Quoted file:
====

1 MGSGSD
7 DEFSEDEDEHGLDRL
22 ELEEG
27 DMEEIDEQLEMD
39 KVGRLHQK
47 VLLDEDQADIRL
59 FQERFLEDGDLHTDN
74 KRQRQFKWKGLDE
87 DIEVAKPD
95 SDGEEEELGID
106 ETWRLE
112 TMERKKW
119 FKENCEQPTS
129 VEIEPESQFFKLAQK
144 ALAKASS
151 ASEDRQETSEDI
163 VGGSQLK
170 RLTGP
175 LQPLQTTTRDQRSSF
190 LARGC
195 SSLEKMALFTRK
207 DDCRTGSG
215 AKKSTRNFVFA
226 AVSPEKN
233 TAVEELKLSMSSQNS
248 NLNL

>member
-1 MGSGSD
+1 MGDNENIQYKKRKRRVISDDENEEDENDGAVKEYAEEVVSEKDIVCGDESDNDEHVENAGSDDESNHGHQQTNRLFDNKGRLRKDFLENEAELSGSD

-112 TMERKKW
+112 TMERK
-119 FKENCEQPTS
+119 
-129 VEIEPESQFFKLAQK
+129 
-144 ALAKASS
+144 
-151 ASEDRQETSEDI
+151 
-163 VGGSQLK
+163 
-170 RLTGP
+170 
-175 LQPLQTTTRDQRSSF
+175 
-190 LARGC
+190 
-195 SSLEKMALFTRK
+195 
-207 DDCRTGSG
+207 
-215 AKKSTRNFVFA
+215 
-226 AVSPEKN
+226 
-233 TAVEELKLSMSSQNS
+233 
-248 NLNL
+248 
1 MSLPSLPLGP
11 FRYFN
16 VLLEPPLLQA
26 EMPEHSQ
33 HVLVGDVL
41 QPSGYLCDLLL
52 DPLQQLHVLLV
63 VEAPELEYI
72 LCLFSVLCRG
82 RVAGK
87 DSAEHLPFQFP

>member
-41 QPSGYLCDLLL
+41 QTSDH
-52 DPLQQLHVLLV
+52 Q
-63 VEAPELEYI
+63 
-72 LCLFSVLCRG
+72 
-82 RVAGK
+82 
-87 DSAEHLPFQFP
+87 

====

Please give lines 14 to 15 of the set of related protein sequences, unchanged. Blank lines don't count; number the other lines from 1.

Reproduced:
129 VEIEPESQFFKLAQK
144 ALAKASS